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Question about index extensions.

From: Dmitry Tkach <dmitry(at)openratings(dot)com>
To: pgsql-novice(at)postgresql(dot)org
Subject: Question about index extensions.
Date: 2002-03-14 20:00:51
Message-ID: 3C910173.8050100@openratings.com (view raw or flat)
Thread:
Lists: pgsql-novice
Hi, everybody!

I was wonderring if there is somebody out there who could help me with 
understand how index extensions work...
Let me state the problem first.

I have many (15) boolean attributes and I need to be able to search the 
database for entries with any combination of those attributes for being 
true. For example - find all the entries, where a1=a2=a3=true or find 
all the entries where a1=a2=a4=true etc...
Because there are so many of them (and the database is HUGE), putting 
every attribute into a separate column and creating a separate index on 
every possible combination, is really out of the question.
So, I was thinking about creating a single int2 column, with each bit 
representing an attribute - so that, the first query I quoted above 
would look like "select * from table where attributes & 7 = 7", and the 
other query would be
"select * from table where attributes & 11 = 11' etc...

This looked so beautiful to me, but now I am stuck trying to index that 
table :-(

I started off, hoping to get away with btrees.

I defined an operator >>=(int2,int2) as 'select $1&$2=$2;'
It looks nice so far, but then the question is - what do I do with the 
other operations? By analogy with 'normal' comparison operators, I would do:

 >> (I know the name is taken :-) as 'select not $2 >>= $1'
=<<                                                        as 'select $2 
 >>= $1'
<<                                                           as 'select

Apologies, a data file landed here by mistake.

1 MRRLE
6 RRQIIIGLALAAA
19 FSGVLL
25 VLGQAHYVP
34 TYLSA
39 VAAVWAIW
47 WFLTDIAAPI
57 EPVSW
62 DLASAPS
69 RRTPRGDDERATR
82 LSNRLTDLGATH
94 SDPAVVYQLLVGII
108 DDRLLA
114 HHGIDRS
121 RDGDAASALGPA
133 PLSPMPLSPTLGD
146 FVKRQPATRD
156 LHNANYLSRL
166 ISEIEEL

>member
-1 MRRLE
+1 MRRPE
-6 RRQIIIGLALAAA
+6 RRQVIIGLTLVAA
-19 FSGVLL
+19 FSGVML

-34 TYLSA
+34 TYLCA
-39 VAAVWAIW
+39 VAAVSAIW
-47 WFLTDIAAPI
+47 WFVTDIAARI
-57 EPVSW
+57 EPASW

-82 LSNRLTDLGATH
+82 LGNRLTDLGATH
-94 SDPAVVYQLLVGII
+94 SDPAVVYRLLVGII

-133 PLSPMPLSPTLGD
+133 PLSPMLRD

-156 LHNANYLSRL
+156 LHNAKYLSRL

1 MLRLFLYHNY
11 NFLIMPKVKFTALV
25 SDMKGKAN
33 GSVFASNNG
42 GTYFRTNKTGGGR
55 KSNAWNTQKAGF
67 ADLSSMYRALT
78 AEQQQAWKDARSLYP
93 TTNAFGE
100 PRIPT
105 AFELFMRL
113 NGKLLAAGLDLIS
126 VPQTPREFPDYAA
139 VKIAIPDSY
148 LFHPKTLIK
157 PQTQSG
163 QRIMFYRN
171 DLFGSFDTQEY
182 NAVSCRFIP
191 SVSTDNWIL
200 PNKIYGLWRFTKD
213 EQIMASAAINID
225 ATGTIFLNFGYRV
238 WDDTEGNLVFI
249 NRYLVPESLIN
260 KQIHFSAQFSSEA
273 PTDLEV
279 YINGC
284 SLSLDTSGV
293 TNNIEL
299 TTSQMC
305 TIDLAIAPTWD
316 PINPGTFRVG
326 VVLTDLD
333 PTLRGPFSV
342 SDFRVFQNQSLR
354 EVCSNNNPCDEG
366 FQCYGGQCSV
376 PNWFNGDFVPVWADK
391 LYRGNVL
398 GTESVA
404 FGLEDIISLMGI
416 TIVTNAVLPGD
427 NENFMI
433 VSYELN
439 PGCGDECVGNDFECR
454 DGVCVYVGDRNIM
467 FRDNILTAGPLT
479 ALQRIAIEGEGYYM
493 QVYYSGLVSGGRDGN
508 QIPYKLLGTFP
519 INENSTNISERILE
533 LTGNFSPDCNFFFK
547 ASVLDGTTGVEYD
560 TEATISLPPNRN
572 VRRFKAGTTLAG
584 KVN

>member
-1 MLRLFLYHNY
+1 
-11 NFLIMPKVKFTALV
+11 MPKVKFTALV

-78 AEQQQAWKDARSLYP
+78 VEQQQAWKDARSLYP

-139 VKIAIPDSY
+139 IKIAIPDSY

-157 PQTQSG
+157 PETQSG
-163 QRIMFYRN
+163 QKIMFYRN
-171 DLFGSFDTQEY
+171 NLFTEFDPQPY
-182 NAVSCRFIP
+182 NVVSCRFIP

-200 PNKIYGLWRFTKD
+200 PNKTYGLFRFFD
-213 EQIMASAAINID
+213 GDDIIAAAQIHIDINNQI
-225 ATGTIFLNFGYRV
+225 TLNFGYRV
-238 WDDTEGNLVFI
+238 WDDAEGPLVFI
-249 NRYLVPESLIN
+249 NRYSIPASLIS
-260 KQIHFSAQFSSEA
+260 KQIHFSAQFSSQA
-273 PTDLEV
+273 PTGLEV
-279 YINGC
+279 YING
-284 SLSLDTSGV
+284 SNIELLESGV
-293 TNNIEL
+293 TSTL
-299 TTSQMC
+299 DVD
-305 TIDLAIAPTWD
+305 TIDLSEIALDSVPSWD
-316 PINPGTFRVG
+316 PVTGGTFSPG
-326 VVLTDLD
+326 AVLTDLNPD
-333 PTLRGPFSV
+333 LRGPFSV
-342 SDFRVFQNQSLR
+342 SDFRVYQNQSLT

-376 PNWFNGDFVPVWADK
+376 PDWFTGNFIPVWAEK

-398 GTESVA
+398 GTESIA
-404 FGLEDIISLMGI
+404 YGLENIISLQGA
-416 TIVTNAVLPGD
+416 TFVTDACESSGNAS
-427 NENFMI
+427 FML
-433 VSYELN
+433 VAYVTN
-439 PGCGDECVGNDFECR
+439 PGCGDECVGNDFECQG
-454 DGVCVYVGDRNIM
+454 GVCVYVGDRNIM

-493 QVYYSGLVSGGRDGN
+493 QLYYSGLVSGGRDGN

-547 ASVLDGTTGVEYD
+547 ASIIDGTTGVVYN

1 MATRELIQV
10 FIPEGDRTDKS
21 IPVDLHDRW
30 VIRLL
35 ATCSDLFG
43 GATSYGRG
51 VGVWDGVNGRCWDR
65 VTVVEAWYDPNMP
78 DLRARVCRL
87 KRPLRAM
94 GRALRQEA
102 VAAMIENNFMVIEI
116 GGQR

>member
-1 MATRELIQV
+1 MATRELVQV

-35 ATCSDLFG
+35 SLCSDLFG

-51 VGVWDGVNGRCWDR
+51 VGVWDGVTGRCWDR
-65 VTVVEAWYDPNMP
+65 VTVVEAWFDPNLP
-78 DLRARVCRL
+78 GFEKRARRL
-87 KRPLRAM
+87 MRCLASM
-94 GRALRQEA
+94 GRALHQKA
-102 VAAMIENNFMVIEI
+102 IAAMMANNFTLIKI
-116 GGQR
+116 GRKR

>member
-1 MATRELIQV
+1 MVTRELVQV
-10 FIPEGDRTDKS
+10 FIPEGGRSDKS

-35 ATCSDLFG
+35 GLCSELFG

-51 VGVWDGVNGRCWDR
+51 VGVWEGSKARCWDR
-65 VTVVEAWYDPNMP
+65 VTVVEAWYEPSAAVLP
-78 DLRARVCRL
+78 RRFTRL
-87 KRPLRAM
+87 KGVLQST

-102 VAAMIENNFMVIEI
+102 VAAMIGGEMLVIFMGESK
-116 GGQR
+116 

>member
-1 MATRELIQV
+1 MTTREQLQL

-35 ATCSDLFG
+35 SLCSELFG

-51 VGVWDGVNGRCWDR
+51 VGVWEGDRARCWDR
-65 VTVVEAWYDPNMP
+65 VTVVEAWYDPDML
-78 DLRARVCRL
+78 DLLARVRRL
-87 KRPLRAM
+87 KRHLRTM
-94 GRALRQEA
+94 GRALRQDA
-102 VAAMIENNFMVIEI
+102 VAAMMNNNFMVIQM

not $1 >>= $2'  

... and leave '=' intact.

But then I realized, that these set of operators, does not really define 
a complete order - for example, if I compare, say, 5 and 3:
5 & 3 = 1, 3 & 5 = 1, so I get BOTH 5 << 3 and 5 >> 3 being true at the 
same time :-(

So my question is, first of all, is that a problem? Does btree require a 
complete order defined? Will it work with partial order?
Secondly, if it is a problem, perhaps, I am missing something here, 
assuming that there is no way to define a set of operations to do what I 
want and provide a completely ordered set (or do I need it to define a 
perfect complete order - what exactly is required for btree to work? Any 
ideas?
And finally, if there is just no way I could get away with btrees, can I 
make an rtree to work for me? Could somebody explain to me (or point me 
to a doc somewhere) the meaning of the strategies (and requirements - 
like transitivity etc...) I need for an rtree, and also what support 
functions (like comparison func in case of a btree) do I need?

Thank you very much for your attention.
Any input will be greatly appreciated.

Dima







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